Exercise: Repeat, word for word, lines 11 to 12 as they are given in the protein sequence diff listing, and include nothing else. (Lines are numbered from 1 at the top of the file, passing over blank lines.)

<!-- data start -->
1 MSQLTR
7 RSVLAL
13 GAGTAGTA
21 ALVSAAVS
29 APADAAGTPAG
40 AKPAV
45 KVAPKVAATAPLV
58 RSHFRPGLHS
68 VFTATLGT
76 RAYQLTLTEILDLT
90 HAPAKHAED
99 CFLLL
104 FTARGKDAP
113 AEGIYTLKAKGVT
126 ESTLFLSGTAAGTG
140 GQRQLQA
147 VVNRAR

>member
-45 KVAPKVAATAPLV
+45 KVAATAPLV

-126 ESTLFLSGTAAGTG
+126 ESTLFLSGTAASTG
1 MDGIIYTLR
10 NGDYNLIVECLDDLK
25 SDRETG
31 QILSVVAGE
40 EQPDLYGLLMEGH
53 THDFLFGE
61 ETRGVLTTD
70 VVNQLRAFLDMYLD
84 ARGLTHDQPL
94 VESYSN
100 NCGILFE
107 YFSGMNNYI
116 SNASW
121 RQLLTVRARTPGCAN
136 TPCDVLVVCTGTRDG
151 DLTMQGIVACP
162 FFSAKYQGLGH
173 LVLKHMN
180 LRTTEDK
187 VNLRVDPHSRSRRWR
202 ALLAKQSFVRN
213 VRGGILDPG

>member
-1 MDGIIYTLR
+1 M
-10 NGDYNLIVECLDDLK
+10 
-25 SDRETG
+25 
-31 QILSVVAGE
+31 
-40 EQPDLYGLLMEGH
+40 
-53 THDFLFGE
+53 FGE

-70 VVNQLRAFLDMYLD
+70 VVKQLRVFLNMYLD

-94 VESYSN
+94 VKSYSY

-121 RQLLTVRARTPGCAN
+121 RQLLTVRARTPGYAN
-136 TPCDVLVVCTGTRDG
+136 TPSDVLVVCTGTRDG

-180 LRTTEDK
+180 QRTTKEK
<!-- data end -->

90 HAPAKHAED
99 CFLLL